Choose the Best Tools for Your Information Needs
Click on the logo at left to access a very comprehensive listing of search tools for specific search needs for defining a topic, finding quality results, specific disciplines, searching facts or perspectives, specific types of media, etc.
The Search Engine List
A comprehensive listing of all search engines for differing needs.
SweetSearch is a Search Engine for Students. You can access it directly through the widget at left.
It searches only the 35,000 Web sites that their staff of research experts and librarians and teachers have evaluated and approved when creating the content on findingDulcinea
. They constantly evaluate the search results and "fine-tune" them, by increasing the ranking of Web sites from organizations such as the Library of Congress, the Smithsonian, PBS and university Web sites.
SweetSearch helps students find outstanding information, faster. It enables them to determine the most relevant results from a list of credible resources, and makes it much easier for them to find primary sources. They exclude not only obvious spam sites, but also marginal sites that read well, but lack academic or journalistic rigor. As importantly, the very best Web sites that are often buried on other search engines appear on the first page of SweetSearch results.
Infotopia indexes tens of thousands of educator-selected academic web pages selected by librarians, teachers, and library and educational consortia. You can access it directly through the widget at left.
Click these logos on left to access links:
iSEEK Eduaction is a targeted search engine for students, teachers, and administrators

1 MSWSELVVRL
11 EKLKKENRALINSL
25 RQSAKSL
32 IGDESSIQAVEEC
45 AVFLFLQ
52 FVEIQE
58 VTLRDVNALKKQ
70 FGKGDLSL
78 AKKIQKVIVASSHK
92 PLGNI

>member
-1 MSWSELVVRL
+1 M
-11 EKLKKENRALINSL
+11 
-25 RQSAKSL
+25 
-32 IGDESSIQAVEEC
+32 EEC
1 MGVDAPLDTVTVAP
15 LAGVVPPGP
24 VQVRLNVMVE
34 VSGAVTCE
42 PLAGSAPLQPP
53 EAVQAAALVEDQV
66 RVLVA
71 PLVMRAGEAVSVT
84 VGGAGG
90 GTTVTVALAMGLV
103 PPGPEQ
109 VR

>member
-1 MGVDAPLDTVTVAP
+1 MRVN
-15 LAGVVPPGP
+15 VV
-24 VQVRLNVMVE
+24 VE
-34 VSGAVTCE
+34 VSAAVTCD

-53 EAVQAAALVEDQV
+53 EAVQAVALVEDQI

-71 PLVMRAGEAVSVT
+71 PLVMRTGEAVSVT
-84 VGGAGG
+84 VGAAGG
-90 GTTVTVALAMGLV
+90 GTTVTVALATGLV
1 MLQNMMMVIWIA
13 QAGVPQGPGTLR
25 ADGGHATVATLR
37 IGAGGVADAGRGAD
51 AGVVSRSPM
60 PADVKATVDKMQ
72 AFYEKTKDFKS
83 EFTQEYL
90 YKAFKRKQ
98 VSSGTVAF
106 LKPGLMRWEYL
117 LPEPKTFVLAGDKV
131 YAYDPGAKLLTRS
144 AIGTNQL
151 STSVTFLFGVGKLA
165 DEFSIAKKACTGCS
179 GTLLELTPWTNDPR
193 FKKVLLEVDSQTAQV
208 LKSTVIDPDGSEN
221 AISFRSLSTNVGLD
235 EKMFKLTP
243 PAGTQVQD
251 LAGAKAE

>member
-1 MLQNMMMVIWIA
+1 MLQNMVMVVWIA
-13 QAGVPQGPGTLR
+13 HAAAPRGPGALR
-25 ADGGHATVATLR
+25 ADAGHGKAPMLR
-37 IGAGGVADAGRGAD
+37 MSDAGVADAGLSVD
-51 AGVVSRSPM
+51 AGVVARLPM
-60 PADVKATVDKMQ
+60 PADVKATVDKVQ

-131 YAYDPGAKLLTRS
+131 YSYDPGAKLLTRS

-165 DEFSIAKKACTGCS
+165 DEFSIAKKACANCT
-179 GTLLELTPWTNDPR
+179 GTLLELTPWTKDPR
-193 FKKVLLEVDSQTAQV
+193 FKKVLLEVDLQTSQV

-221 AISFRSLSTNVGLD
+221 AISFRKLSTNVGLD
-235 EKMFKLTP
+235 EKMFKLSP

• Safe - Put your mind at ease with safe search technologies and editor-reviewed content
• Authoritative - Search hundreds of thousands of trusted resources from universities, government, and established noncommercial providers
• Intelligent - Instantly identify lesson plans, activities, school subjects, grade levels, and more with iView navigation
• Time-saving - Register to bookmark any URL for storage in MySEEK, your own searchable Web-based library
Google Scholar provides a simple way to broadly search for scholarly literature. From one place, you can search across many disciplines and sources: articles, theses, books, abstracts and court opinions, from academic publishers, professional societies, online repositories, universities and other web sites. Google Scholar helps you find relevant work across the world of scholarly research.
instaGrok (grok (v.): to understand thoroughly and intuitively
I love, love, love this tool because I am such a visual learner. Click on the logo at left to explore an interactive concept map, understand connections between key concepts and facts, customize your map with facts, links, and more.
OK- I know you all love to use Wikipedia, and there's nothing wrong with that, unless it's for a research project and you don't want to do the extra work of verifying all the sources from the links at the bottom of the page... BUT, this is actually a useful tool to find synonyms for your search terms. Click on the logo to check it out and let me know what you think.
Duck Duck Go
This is a fairly new serch alternative to Google with no filter bubble, no tracking, no ads, and no clutter. You can change the design of the interface and go directly to certain sites with their iBang technology.
Answers.com marries the best of community-driven questions and answers with hundreds of respected and trusted editorial reference books. The site knows the best answer to give you, whether it summons the expansive, ever-growing collection of community answers from WikiAnswers, or it taps into its ReferenceAnswers database, a comprehensive set of editorial, licensed reference topics. THe results page can be confusing, though, and watch out for all the ads!
This tool aggregates multiple live web feeds about a specific topic and converts them into a structured and easily readable layout. It pulls multiple sources (books, video, images, news, etc.) and displays them all on one page vie links at the top. Be careful when using for research, though, bcause it also includes Wikipedia articles and social media sources as well (not accessible at school).